Bil’s rating (out of 5): B.
USA, 1979. American International Pictures, Cinema 77, Professional Films. Screenplay by Sandor Stern, based on the book by Jay Anson. Cinematography by Fred J. Koenekamp. Produced by Elliot Geisinger, Ronald Saland. Music by Lalo Schifrin. Production Design by Kim Swados. Costume Design by Cynthia Bales, Richard Butz. Film Editing by Robert Brown. Academy Awards 1979. Golden Globe Awards 1979.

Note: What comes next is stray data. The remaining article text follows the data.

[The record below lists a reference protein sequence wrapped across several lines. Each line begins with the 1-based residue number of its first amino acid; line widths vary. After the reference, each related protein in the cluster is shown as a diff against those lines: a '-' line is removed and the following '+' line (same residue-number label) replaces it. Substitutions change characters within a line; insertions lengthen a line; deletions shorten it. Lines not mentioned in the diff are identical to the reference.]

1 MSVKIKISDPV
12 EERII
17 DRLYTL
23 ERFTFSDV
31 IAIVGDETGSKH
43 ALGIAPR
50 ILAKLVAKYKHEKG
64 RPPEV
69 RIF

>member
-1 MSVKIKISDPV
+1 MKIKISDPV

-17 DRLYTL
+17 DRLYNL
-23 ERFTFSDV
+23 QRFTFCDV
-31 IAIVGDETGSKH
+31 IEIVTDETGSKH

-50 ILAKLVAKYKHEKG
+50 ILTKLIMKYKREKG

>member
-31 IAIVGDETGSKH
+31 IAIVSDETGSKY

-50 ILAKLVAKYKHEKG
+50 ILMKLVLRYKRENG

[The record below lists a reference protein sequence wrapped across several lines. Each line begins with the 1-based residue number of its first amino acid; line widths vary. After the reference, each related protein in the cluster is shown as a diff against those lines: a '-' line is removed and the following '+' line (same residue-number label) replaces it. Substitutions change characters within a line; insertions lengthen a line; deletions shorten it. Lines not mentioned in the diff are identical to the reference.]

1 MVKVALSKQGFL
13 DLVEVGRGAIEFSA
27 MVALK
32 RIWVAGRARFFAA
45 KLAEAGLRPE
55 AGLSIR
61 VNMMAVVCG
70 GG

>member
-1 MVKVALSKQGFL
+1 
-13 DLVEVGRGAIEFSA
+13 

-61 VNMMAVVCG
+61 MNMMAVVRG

Ridiculous horror film that tries to cash in on the success of films like Rosemary’s Baby, The Exorcist and The Omen but with very poor results. It claims to be based on a true story, though it’s actually based on ridiculous claims made by real people whom even the stars of the film doubted in later interviews. George and Kathy Lutz (James Brolin, Margot Kidder) buy a giant property on Long Island for a steal; the house having been the setting of a mass murder years earlier has driven down its property value and the couple, who have three small children, snatch up the opportunity to move in. As soon as they do, however, doors start creaking, windows start shutting and when a Catholic priest (Rod Steiger in one of his hammiest performances) shows up to bless the less-than-humble abode he is met with angry…flies? The film is just hocus pocus nonsense without much sense or anticipation, relying on silly imagery for shock without ever having any kind of tension to speak of. By the time you get to the cheerful nun who shows up with flowers and immediately gets nauseated as soon as she walks through the doors, you’ll have entered the unapologetic realm of dreary camp. Even Burnt Offerings is less ridiculous than this pile of dung, and Poltergeist is a hell of a lot smarter and more entertaining. Thanks to a box office success that thoroughly elided the disastrous critical response, the film spawned countless sequels and an equally unimpressive remake.